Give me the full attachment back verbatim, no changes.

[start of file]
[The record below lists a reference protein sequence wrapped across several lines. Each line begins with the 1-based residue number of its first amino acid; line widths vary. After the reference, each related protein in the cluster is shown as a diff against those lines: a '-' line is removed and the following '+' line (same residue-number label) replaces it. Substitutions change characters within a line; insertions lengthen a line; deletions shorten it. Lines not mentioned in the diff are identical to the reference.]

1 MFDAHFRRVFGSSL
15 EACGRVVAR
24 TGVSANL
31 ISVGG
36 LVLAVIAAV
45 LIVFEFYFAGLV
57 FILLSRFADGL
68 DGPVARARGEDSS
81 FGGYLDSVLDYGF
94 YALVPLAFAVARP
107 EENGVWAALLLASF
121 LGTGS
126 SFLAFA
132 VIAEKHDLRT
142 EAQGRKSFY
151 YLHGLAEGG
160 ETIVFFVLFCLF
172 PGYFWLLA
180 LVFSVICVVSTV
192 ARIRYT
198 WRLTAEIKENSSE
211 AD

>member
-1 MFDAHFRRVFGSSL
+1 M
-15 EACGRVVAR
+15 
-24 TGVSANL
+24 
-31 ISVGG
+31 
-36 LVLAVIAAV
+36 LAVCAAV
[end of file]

[The record below lists a reference protein sequence wrapped across several lines. Each line begins with the 1-based residue number of its first amino acid; line widths vary. After the reference, each related protein in the cluster is shown as a diff against those lines: a '-' line is removed and the following '+' line (same residue-number label) replaces it. Substitutions change characters within a line; insertions lengthen a line; deletions shorten it. Lines not mentioned in the diff are identical to the reference.]

1 MFDAHFRRVFGSSL
15 EACGRVVAR
24 TGVSANL
31 ISVGG
36 LVLAVIAAV
45 LIVFEFYFAGLV
57 FILLSRFADGL
68 DGPVARARGEDSS
81 FGGYLDSVLDYGF
94 YALVPLAFAVARP
107 EENGVWAALLLASF
121 LGTGS
126 SFLAFA
132 VIAEKHDLRT
142 EAQGRKSFY
151 YLHGLAEGG
160 ETIVFFVLFCLF
172 PGYFWLLA
180 LVFSVICVVSTV
192 ARIRYT
198 WRLTAEIKENSSE
211 AD

>member
-1 MFDAHFRRVFGSSL
+1 M
-15 EACGRVVAR
+15 
-24 TGVSANL
+24 
-31 ISVGG
+31 
-36 LVLAVIAAV
+36 LAVCAAV